Croydon Council has been told by the government it should hold its forthcoming referendum offering residents the chance to switch to a directly-elected mayor model of local government on 6 May, rather than in the autumn as the council’s majority Labour group wishes.
In a letter to Croydon leader Hamida Ali, minister for regional growth and local government Luke Hall says a relaxation of emergency Covid regulations means the council can now accept and validate a petition delivered to it last September by campaigners for a directly-elected mayoral system (DEM), who had sought a referendum in May.
Croydon previously ruled that it could not accept the DEM campaigners’ petition under the Covid rules as they then stood. But the minister’s intervention appears to effectively over-ride the council leadership’s preference for a referendum of its own instigation, which was agreed by the council’s majority Labour group under the new leadership of Ali earlier this month and scheduled to be voted on at a full council meeting next Monday.
In his letter, Hall states that holding a referendum on 6 May “will avoid the referendum being held as a free-standing poll at a later date with the additional costs that would arise for your council and with the risk of a low turnout. I would expect Croydon to take this opportunity to hold the referendum on 6 May, if the petition is valid, with the cost savings that will have for your authority.”
Croydon has had to impose emergency spending restrictions on itself after running into desperate financial problems last year, precipitating a change of leader to Ali.
However, if a referendum on 6 May produces a vote in favour of a change to the DEM governance model, an election for a Croydon Mayor would have to held within six months, meaning a free-standing poll before the end of this year would have to happen anyway, followed by a further mayoral election next May when full borough elections are due to take place.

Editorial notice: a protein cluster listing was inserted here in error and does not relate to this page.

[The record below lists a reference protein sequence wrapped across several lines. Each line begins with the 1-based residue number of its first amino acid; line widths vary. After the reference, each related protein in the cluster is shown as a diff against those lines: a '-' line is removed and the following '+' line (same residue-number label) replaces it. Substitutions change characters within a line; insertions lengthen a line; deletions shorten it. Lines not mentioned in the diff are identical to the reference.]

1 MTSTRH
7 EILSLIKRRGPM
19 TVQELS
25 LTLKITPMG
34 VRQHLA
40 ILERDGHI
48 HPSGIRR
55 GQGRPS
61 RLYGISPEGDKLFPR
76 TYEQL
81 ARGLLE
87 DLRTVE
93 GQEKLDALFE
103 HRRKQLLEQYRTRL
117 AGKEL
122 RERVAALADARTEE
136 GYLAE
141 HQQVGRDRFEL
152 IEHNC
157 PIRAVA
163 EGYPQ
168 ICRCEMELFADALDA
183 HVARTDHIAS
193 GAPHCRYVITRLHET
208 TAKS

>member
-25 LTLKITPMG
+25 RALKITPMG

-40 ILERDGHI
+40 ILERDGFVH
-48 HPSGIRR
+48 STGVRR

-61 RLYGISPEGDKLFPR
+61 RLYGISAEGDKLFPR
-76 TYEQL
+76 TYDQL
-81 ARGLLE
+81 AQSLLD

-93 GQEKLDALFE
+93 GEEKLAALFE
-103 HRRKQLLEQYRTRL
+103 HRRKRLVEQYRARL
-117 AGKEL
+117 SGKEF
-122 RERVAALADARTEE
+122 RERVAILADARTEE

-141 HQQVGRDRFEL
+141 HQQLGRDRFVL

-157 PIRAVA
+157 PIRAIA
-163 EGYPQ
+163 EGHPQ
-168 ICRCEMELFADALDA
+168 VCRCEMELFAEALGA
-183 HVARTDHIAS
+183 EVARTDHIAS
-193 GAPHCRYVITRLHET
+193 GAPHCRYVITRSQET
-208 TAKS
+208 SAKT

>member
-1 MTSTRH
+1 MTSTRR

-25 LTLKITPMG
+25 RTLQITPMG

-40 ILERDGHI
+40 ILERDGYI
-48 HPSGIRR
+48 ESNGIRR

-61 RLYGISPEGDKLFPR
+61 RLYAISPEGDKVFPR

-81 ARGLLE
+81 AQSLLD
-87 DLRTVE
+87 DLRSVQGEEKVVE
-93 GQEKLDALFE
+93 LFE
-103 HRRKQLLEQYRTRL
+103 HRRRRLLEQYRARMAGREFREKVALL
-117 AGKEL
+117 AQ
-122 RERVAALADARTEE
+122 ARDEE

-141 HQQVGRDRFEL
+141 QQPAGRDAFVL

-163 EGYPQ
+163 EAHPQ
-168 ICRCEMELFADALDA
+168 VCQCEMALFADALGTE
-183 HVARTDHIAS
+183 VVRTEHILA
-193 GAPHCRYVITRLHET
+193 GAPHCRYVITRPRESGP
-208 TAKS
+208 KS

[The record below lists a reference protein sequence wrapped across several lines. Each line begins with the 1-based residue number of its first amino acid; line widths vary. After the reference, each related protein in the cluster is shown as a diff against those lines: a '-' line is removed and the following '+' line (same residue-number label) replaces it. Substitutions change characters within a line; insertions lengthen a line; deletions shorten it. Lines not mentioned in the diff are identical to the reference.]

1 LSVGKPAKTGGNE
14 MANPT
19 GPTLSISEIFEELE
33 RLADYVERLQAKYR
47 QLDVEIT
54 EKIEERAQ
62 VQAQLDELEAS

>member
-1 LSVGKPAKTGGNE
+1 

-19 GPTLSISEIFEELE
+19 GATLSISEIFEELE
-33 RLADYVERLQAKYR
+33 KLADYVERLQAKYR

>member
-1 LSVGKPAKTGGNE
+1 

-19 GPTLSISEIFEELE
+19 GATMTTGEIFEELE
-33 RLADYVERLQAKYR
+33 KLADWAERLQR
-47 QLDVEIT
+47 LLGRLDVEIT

It could also create a situation where Croydon had a Conservative Mayor and a Labour councillor majority until the May 2021 borough elections at least – a potential recipe for six months governance chaos.
Croydon said at the time of its decision to wait until October to hold the referendum that this would give members more time to decide which alternative to the (DEM) model would be offered to voters – either the current Leader and Cabinet one or the Committee System – and also mean that the first election under the new system, if adopted, could take place on the same day as next May’s borough-wide council vote.
Newham Council has also previously said it could not accept a referendum petition presented to it last September by local campaigners seeking to the reverse of their Croydon counterparts – to replace their borough’s DEM system with a Leader and Cabinet model of the type Croydon currently has. Newham’s decision has been subject to an ongoing legal challenge and an outcome has been expected soon.
Hall’s letter to Croydon says the new, relaxed, regulations, which apply nationally, “enable a governance petition presented to a council between 16 March 2020 and 8 February 2021 to be treated as having been presented on 9 February 2021. This means that your authority will be able to validate, by 12 February, the petition which it has received and issue the required notice, allowing the referendum to held on 6 May.”
Newham Council decided in October that it will hold its own referendum on 6 May, offering a choice between retaining the DEM governance model and switching to the Committee System. On London understands that the new government rules have implications for the Newham legal case which are being assessed.
Last updated 18:10, 20 January 2021.
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